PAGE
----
Senior Second Thoughts

At first it seemed like a good idea. But now he wasn’t so sure. Perhaps, he had been too hasty. He had been caught up in the moment of the good news.

Joseph was alive—not dead, as he had been made to believe for more than twenty years. So, yes, he was excited to go to Egypt to see his son. But this was not a visit. This was to be permanent.

Joseph wanted the entire family to join him in Egypt. And Jacob had agreed. But now that he had had time to think about it, this move meant he would die and be buried in a foreign land. Not in his homeland. When you get old, you think about these things.

His family—from the eldest to the youngest—was excited about a new beginning. Not him. Been there and done that. He had no desire to make any more life changes.

There had been a famine in his father’s day too. God had told him, “Do not go down to Egypt” (Genesis 26:2 NASB). He couldn’t shake that from his mind. Wouldn’t that also apply to him? Shouldn’t he stay in Canaan and live through this famine?

Suppose his sons adopt the idolatrous ways of Egypt and forget the one true God. Everything he had taught them. Maybe Joseph already had. Perish the thought!

And how scary is that prediction God gave his grandfather! “God said to Abram, ‘Know for certain that your descendants will be strangers in a land that is not theirs, where they will be enslaved and oppressed four hundred years’” (Genesis 15:13 NASB)? Would he be the instigator of that slavery? What kind of legacy was that?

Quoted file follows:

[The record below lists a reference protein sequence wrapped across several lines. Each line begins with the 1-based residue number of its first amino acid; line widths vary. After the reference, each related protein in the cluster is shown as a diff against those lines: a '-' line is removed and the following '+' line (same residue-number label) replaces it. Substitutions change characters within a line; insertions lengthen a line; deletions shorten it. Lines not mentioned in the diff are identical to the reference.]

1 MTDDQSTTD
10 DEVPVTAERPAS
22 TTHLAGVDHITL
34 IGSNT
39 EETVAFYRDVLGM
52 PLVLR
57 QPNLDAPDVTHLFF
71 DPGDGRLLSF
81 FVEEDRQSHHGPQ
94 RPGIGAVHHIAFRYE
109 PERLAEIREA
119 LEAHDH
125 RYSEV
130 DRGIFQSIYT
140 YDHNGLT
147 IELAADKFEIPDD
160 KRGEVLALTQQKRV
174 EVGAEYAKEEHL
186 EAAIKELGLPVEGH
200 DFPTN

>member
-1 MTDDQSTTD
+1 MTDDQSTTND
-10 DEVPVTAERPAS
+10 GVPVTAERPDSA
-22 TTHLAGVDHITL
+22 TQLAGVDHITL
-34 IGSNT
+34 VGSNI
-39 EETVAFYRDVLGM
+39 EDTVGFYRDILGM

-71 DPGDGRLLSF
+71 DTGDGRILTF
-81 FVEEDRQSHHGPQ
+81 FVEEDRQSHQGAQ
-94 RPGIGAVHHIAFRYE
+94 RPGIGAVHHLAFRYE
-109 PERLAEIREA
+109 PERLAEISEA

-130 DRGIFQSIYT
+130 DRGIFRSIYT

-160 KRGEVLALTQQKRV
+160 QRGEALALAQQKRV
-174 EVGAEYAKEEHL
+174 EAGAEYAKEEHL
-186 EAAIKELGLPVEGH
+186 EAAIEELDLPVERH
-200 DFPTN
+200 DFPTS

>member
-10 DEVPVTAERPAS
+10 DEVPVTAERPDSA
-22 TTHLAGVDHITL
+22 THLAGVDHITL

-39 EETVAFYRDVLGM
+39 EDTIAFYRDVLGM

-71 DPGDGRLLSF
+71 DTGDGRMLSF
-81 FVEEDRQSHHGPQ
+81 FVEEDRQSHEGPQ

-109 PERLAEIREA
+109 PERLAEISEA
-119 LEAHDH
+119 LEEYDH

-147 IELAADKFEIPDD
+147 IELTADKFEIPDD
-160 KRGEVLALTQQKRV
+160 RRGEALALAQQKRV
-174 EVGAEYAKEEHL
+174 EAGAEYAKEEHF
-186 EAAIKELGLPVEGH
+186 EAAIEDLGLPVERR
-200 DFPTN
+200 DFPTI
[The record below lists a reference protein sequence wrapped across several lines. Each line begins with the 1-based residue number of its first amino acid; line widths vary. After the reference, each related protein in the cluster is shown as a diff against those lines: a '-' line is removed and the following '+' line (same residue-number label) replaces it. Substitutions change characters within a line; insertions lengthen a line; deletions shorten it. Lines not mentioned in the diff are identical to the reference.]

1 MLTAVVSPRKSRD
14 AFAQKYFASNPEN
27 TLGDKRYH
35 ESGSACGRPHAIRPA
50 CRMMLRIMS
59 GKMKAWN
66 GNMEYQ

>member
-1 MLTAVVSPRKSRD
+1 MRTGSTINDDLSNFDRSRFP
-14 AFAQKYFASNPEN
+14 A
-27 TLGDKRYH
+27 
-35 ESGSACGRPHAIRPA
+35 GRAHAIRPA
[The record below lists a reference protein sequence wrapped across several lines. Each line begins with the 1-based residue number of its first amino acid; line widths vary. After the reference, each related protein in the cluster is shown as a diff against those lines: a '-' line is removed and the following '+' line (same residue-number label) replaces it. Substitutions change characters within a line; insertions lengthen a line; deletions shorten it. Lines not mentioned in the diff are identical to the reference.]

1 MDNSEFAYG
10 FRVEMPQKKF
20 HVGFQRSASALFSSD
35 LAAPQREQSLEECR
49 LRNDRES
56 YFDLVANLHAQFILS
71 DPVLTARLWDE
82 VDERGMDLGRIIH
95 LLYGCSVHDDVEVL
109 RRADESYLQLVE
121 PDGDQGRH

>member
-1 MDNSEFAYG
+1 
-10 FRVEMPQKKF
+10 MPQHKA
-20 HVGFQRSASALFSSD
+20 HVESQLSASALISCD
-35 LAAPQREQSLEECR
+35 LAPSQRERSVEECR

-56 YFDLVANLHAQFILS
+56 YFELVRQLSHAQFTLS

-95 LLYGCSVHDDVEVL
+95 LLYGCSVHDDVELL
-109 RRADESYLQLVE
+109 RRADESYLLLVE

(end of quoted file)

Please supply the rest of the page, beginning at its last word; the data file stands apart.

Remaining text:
If only he could be sure he was doing the right thing. Jacob settled it at the last stop before crossing into the desert.

God spoke to Israel in visions of the night and said, ‘Jacob, Jacob.’ And he said, ‘Here I am.’ He said, ‘I am God, the God of your father; do not be afraid to go down to Egypt, for I will make you a great nation there. I will go down with you to Egypt . . .’ (Genesis 46:2-4 NASB).

Then Jacob moved forward, knowing:

The light of God surrounds me;
The love of God enfolds me;
The power of God protects me;
The presence of God watches over me;
Wherever I am, God is.
(“The Prayer for Protection” by James Dillet Freeman, 1912-2003)

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The Defiant Wife

She was beautiful, smart, married to a tycoon, and scared to death. Her husband had stupidly insulted their future king—and a war hero to boot. The lives of their household and workers were now in dire jeopardy.

A piercing reminder that she was married to a fool! Pigheaded with a thunderclap temper! What he had done this time was critical. Someone had to do something and fast.

She didn’t have time to track down Nabal and try to talk sense into him. Even if she did, he wouldn’t listen to reason from anyone, especially a woman—least of all her—Abigail—his wife.

What she had in mind would be defying her husband, but he was dead wrong. He had put many innocent lives in impending danger. At that very moment David and his men were arming themselves to retaliate, vowing that there would be no man or boy alive in Nabal’s domain by daybreak.

Abigail would take a risk for the greater good. Knowing there was no time to lose, she barely thanked the shepherd who had rushed to her with the heads-up. Spinning on her heel, she shot out orders to her house servants. David would get his request.

Food was fair payment for David’s band of men, who without fail had guarded Nabal’s flocks from marauders. Hadn’t their protection increased his prosperity? And it wasn’t as if her husband didn’t have plenty of food on hand today for the shearing festival!